Tool Life, Taylor’s Tool Life Equation, Calculation, Factor

Hello, friends today we will learn what is tool lifeTaylor’s tool life equation, what are the factors affecting the tool life and at the last also we will know how to calculate tool life.

The longevity of a cutting tool, known as tool life, holds significant importance as it indicates the duration the tool remains effective. Taylor’s tool life equation is employed for calculating tool life, and we will delve into its details shortly.

What is Tool Life?

Tool life refers to the duration a cutting tool remains effective in machining or cutting operations before it requires reconditioning, re-sharpening, or replacement. It is a crucial parameter in manufacturing and machining processes, indicating the efficiency and longevity of a tool during actual use. Longer tool life is generally desirable as it contributes to increased productivity and reduced downtime associated with tool maintenance. Various factors, including cutting conditions, tool material, and workpiece material, influence the tool life of cutting tools.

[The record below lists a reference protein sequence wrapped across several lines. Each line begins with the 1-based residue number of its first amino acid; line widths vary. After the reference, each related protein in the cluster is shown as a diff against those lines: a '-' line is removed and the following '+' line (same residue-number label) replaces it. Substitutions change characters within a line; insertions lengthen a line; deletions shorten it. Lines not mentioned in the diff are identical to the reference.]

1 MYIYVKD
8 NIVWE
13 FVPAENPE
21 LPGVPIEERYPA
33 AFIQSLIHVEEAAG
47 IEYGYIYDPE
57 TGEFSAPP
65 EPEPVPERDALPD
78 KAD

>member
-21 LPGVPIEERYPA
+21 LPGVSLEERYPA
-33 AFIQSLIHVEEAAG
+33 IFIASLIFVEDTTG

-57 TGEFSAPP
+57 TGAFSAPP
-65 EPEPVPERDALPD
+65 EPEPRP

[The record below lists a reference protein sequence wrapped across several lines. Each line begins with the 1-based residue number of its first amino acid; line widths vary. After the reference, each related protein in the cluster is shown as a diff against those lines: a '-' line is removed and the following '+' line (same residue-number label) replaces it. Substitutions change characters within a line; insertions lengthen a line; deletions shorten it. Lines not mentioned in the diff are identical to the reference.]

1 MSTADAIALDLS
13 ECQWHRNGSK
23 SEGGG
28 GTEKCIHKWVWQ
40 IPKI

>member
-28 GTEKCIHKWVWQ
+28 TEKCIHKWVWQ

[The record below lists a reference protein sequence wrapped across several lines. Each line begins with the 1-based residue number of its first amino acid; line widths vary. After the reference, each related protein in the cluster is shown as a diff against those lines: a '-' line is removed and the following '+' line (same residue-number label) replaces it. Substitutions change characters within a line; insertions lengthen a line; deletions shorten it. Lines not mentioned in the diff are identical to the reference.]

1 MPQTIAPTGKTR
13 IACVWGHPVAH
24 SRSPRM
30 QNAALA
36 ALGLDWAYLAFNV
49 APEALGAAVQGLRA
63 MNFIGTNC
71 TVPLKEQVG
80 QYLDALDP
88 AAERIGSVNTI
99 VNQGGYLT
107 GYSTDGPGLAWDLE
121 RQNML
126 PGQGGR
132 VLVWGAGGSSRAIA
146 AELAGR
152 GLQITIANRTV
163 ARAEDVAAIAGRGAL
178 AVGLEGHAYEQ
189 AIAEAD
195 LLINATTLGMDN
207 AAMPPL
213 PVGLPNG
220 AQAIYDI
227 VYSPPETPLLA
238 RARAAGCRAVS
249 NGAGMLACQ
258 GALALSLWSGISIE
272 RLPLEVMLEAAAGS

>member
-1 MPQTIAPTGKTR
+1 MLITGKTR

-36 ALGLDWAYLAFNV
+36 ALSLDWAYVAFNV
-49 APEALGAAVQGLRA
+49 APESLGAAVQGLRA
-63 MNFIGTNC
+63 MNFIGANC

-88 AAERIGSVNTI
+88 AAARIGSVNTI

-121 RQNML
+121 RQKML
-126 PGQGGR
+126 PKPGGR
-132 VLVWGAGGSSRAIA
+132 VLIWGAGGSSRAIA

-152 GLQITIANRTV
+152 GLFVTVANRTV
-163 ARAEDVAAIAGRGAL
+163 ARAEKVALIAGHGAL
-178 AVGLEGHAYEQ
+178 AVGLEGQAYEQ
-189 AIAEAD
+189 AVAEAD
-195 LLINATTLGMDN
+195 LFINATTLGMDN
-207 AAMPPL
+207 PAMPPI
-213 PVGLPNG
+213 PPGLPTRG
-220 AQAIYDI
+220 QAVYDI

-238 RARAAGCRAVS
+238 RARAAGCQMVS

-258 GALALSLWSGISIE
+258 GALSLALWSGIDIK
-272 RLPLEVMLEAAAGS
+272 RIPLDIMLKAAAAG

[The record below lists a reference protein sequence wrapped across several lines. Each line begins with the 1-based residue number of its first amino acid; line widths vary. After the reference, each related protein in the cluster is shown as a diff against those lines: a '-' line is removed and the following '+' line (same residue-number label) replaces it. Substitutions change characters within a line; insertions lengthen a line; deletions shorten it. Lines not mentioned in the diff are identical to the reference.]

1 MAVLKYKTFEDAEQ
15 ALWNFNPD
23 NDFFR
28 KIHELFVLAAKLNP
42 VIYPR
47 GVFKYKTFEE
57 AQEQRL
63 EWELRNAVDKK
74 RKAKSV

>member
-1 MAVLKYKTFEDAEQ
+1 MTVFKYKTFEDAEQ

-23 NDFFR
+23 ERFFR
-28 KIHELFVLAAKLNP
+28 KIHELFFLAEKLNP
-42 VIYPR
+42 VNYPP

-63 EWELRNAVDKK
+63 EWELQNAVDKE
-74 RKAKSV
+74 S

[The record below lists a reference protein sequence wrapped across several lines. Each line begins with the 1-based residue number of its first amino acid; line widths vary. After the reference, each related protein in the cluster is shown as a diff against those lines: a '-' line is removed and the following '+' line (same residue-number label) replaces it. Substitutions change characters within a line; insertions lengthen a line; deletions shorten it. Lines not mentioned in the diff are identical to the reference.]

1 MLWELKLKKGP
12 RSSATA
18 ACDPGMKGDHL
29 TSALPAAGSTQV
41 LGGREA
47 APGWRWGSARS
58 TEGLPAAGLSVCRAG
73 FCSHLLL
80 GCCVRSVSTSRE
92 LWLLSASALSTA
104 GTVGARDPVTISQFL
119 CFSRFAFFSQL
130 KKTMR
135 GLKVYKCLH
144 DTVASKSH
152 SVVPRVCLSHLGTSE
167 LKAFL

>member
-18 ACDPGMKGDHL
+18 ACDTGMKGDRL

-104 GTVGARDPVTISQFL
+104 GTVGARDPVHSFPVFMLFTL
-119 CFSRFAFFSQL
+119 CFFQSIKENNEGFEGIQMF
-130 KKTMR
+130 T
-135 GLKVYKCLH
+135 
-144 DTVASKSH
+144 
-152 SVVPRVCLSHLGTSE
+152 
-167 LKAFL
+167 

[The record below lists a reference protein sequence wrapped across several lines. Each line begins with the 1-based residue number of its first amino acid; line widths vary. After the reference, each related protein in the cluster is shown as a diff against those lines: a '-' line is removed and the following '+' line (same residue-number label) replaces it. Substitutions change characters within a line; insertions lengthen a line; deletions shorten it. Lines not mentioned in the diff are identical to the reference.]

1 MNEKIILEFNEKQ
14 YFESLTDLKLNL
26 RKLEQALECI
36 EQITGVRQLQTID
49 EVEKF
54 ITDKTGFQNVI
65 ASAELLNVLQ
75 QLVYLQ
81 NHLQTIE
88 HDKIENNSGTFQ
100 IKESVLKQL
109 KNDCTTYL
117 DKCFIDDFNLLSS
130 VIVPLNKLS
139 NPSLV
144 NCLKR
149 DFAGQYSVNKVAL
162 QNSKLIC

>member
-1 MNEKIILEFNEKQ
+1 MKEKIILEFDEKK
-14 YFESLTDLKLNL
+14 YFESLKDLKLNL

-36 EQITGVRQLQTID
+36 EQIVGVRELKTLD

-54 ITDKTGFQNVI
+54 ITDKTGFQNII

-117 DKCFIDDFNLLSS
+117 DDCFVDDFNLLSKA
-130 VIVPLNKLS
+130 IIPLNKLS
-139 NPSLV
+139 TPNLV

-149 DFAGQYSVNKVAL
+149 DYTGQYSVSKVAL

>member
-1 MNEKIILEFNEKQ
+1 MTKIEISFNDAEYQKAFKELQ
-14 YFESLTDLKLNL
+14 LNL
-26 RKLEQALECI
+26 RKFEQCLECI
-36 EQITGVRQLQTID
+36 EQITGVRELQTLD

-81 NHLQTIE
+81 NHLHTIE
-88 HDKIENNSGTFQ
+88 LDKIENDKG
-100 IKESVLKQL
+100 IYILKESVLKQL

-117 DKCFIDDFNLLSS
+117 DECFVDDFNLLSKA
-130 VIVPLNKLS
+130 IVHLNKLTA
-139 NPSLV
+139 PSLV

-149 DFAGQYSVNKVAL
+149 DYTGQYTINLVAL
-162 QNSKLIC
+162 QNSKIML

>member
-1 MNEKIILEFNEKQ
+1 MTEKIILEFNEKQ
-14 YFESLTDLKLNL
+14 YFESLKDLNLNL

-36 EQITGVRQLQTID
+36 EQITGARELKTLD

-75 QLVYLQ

Tool life based upon the criterion of the volume of material removed is derived as follows :

The volume of material removed per minute

V = π D × t x f × N (mm^3/min)

V = π D × t x f × N × T mm^3

Cutting Speed

C = [π D N] / 60 m/s 

    = [π DN]/1000 mm/min 

πDN= 1000 C

Then also find out Volume of material

V = 1000 C × t x f × T mm^3


D=Diameter of the workpiece in mm 

t= depth of cut in mm 

F= feed in mm/rev 

N=revolution of the workpiece in rpm 

T= time for tool failure in min

V= Volume of material 

Taylor’s Tool Life Equation

Taylor’s tool life equation As per F.W. Taylor, the relationship between Cutting Speed and Tool Life can be expressed as

VT^n = C

If V1, T1 initial condition and V2, T2 second condition then can be written as,

V1 × T1^n = V2 × T2^n

(V1/V2) = (T2/T1)^n


V= Cutting speed (m/min) 

T= Tool life (minutes) 

n= a constant whose value depends upon the material of the cutting tool & job, called tool life Index.